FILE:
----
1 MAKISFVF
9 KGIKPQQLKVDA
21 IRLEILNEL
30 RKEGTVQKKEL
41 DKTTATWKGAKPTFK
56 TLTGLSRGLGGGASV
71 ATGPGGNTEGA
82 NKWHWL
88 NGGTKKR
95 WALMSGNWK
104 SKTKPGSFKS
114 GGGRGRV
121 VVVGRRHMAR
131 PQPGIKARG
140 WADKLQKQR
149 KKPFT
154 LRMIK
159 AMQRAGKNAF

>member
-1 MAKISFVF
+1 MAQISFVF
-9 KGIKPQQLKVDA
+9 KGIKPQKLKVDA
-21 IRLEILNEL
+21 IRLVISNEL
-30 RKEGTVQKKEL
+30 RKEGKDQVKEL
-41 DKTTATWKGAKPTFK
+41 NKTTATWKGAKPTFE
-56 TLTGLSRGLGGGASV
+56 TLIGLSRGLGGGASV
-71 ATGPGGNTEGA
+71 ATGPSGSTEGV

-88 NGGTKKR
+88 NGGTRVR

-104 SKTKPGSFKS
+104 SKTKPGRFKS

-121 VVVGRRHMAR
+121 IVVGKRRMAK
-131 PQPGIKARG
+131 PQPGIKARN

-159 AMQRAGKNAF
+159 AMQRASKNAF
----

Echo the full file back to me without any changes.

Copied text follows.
1 MAKISFVF
9 KGIKPQQLKVDA
21 IRLEILNEL
30 RKEGTVQKKEL
41 DKTTATWKGAKPTFK
56 TLTGLSRGLGGGASV
71 ATGPGGNTEGA
82 NKWHWL
88 NGGTKKR
95 WALMSGNWK
104 SKTKPGSFKS
114 GGGRGRV
121 VVVGRRHMAR
131 PQPGIKARG
140 WADKLQKQR
149 KKPFT
154 LRMIK
159 AMQRAGKNAF

>member
-1 MAKISFVF
+1 MAQISFVF
-9 KGIKPQQLKVDA
+9 KGIKPQKLKVDA
-21 IRLEILNEL
+21 IRLVISNEL
-30 RKEGTVQKKEL
+30 RKEGKDQVKEL
-41 DKTTATWKGAKPTFK
+41 NKTTATWKGAKPTFE
-56 TLTGLSRGLGGGASV
+56 TLIGLSRGLGGGASV
-71 ATGPGGNTEGA
+71 ATGPSGSTEGV

-88 NGGTKKR
+88 NGGTRVR

-104 SKTKPGSFKS
+104 SKTKPGRFKS

-121 VVVGRRHMAR
+121 IVVGKRRMAK
-131 PQPGIKARG
+131 PQPGIKARN

-159 AMQRAGKNAF
+159 AMQRASKNAF